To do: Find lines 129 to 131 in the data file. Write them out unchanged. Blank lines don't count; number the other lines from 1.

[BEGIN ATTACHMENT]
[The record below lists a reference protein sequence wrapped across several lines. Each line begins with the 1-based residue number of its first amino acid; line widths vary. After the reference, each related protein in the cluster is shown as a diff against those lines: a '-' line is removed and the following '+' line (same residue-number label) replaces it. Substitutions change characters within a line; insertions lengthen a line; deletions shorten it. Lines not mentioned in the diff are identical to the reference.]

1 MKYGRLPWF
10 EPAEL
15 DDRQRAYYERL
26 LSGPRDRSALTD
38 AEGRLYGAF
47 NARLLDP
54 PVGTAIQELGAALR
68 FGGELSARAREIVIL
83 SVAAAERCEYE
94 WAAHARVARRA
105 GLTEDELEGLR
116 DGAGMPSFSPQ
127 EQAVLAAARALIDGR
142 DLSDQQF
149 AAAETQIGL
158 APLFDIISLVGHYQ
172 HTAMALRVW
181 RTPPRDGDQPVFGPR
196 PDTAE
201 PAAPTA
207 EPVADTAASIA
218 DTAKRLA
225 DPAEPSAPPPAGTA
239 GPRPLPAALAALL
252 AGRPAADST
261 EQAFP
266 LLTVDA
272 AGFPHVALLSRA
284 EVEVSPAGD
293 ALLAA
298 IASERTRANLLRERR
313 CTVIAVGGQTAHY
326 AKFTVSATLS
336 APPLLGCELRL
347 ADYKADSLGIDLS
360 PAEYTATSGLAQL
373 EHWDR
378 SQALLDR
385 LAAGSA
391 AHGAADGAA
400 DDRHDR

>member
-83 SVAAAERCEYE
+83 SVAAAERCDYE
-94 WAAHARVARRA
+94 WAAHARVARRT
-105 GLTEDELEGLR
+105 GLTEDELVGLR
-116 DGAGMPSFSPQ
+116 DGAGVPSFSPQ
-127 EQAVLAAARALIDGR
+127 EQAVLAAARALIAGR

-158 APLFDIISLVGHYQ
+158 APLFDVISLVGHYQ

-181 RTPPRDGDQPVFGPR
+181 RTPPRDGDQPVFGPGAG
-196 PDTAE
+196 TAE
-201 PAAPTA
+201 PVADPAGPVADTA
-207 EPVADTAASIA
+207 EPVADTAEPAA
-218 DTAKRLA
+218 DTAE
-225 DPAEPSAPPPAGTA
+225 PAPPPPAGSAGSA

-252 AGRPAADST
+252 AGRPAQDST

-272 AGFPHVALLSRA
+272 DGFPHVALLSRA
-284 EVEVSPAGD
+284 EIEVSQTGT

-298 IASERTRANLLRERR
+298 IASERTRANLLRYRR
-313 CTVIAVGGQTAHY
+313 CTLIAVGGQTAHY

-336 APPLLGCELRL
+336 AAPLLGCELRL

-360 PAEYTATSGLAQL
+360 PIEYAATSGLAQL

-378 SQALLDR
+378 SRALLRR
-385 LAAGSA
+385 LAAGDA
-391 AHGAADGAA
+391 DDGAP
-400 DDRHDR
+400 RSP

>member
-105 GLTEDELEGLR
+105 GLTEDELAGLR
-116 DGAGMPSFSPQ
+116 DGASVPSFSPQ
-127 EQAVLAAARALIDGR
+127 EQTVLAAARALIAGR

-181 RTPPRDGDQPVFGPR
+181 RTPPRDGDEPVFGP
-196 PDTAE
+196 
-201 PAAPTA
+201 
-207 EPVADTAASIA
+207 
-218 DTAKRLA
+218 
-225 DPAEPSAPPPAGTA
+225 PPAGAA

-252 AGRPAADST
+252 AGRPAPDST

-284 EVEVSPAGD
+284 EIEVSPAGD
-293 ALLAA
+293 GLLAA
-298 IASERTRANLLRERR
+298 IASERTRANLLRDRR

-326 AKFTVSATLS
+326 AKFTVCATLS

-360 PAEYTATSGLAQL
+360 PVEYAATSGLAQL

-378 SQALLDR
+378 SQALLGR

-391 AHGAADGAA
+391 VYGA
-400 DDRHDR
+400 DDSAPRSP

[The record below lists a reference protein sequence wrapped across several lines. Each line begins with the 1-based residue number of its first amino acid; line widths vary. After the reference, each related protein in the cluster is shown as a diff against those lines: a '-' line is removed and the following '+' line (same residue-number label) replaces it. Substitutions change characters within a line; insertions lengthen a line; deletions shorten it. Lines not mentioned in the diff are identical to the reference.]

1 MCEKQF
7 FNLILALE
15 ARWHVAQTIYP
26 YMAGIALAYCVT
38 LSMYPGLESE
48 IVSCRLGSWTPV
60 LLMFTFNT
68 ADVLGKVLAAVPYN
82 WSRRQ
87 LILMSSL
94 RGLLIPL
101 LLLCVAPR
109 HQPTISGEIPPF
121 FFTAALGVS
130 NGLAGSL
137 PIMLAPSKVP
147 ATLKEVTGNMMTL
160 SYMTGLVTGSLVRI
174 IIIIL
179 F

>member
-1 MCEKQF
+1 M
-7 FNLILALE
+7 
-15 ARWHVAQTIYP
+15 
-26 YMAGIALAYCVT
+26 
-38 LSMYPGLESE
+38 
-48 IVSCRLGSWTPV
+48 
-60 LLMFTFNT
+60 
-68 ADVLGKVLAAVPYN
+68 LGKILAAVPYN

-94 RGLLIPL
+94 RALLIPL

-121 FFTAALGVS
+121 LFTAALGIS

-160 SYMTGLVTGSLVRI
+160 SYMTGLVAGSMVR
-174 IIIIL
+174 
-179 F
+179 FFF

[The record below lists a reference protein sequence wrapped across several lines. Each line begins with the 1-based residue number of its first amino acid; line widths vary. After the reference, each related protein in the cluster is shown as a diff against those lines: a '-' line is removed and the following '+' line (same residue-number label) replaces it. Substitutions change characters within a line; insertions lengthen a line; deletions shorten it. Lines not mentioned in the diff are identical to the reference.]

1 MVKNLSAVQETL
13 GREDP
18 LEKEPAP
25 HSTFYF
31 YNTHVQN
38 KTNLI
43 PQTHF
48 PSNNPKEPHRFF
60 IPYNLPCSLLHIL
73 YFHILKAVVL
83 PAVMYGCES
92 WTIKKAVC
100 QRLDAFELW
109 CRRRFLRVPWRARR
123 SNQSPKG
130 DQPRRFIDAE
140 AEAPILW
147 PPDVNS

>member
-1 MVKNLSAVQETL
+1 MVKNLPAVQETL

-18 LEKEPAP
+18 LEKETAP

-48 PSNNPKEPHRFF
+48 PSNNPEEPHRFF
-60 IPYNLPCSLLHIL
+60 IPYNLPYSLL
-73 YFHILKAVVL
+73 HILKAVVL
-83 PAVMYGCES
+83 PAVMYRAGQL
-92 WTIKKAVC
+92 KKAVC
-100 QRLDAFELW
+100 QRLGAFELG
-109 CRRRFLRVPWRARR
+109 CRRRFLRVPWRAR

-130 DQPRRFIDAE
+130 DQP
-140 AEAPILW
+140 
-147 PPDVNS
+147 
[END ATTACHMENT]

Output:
7 FNLILALE
15 ARWHVAQTIYP
26 YMAGIALAYCVT